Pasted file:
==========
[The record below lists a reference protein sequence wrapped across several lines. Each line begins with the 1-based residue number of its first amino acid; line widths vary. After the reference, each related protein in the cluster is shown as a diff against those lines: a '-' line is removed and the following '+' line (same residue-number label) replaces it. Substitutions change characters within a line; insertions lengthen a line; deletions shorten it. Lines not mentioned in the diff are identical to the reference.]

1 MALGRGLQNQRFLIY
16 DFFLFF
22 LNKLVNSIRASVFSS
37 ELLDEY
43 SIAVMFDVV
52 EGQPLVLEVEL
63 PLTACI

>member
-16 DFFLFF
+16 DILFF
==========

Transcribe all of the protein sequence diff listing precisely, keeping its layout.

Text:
[The record below lists a reference protein sequence wrapped across several lines. Each line begins with the 1-based residue number of its first amino acid; line widths vary. After the reference, each related protein in the cluster is shown as a diff against those lines: a '-' line is removed and the following '+' line (same residue-number label) replaces it. Substitutions change characters within a line; insertions lengthen a line; deletions shorten it. Lines not mentioned in the diff are identical to the reference.]

1 MALGRGLQNQRFLIY
16 DFFLFF
22 LNKLVNSIRASVFSS
37 ELLDEY
43 SIAVMFDVV
52 EGQPLVLEVEL
63 PLTACI

>member
-16 DFFLFF
+16 DILFF